Cover

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pp. 1-1

Title Page, Copyright Page

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pp. 2-5

Contents

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pp. 6-7

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Acknowledgments

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pp. vii-ix

... The opportunity to work with Martha Nussbaum at the law school at the University of Chicago was central to my scholarly development. In many ways, my independent studies on law and literature as a third-year law student remain foundational to the core philosophical questions that have motivated this book. ...

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Introduction: Constructs by Which We Live

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pp. 1-14

It is hard to imagine a viable approach to social justice today that does not rely on the language of human rights. The proliferation of the many norms and ideals associated with human rights no doubt represents a hallmark achievement in international law, at the same time as it exemplifies the salutary repercussions of globalization. ...

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1. Bodily Integrity and its Exclusions

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pp. 15-46

Theorists have long invoked the notion of paradox to explain human rights, and many of the most entrenched of these paradoxes ensue from the exclusionary anatomy of human rights discourses and norms. While inherent in the basic philosophical architecture of human rights, exclusions arise on each of the intersecting levels of law, political practice, and discourse. ...

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2. Embodying Human Rights: Toward a a Phenomenology of Social Justice

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pp. 47-78

As I have argued, liberal human rights discourses and norms, along with the theories of the human that sustain them, evince significant ambivalence toward embodiment. On the one hand, within these liberal cartographies of the subject, the body is treated as an entity that must be mastered, integrated, and subdued through reasoned self-determination, a project that casts rights-bearing subjectivity as dependent on the quarantine of corporeal being and its subordination to the intellect. ...

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3. Constituting the Liberal Subject of Rights: Salman Rushdie’s Midnight’s Children

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pp. 79-114

This book’s literary case studies begin with Salman Rushdie, a writer who has personally lived out the nexus between free speech and human rights. Catapulted into the international limelight when Ayatollah Khomeini issued a fatwa in response to The Satanic Verses (1988), Rushdie and his career might seem to offer a parable for freedom of expression.1 However, this chapter investigates not the real-world human rights controversy spawned by ...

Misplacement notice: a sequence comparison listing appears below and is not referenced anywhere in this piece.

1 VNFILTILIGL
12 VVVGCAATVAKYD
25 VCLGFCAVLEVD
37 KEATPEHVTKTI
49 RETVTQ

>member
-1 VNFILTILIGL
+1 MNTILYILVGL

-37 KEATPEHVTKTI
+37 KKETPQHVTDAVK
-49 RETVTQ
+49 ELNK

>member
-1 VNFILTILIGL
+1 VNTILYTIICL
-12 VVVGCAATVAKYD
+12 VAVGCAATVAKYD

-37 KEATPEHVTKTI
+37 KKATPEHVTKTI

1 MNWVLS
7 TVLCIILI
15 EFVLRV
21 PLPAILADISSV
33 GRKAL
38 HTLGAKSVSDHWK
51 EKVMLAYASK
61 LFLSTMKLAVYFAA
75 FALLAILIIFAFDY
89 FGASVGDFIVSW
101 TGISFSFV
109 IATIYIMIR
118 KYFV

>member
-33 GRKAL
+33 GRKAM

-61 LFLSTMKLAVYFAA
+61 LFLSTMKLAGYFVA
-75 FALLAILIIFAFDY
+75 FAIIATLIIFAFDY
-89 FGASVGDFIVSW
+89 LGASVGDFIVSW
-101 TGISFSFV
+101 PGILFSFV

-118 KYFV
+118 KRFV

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4. Women’s Rights and the Lure of Self-Determination in Nawal El Saadawi’s Woman at Point Zero

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pp. 115-148

Of all the controversies over human rights, those surrounding the status of women’s rights perhaps most vividly illumine how and why rights discourses are prone to overdetermination. Indeed, one need merely cite recent contentions about the veil to demonstrate the exceptionally, even explosively charged tenor that debates about women’s rights often assume, especially when they mutate into related disputes over secularism. ...

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5. J. M. Coetzee’s Disgrace: The Rights of Desire and the Embodied Lives of Animals

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pp. 149-185

Much as the language of human rights can serve as a powerful means to censure injustice, it is also believed to contain the political ideals, legal mechanisms, and idiom for enacting healing—both on an individual and a national level—after a pervasive legacy of rights violations. While narration is key to human rights witnessing, it is equally central to bringing the language of human rights to bear on recovery and reconciliation. ...

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6. Arundhati Roy’s “Return to the Things Themselves”: Phenomenology and the Challenge of Justice

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pp. 186-219

This book has wrestled with many of the foreclosures haunting the liberal cartographies of selfhood that guide dominant human rights discourses and norms. Above all, such mappings of the human have been defined by their profound ambivalence about the ontological condition of embodiment. ...

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Coda: Small Places, Close to Home

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pp. 220-224

An excerpt from Arundhati Roy’s collection of essays fittingly titled Field Notes on Democracy (2009) sums up many of the inquiries that have been at the heart of this book. Roy meditates on what she perceives as the failure of democracy in contemporary India, yet her remarks also speak poignantly to the present-day predicament of human rights. As Roy asks: ...

Notes

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pp. 225-242

Works Cited

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pp. 243-257

Index

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pp. 259-262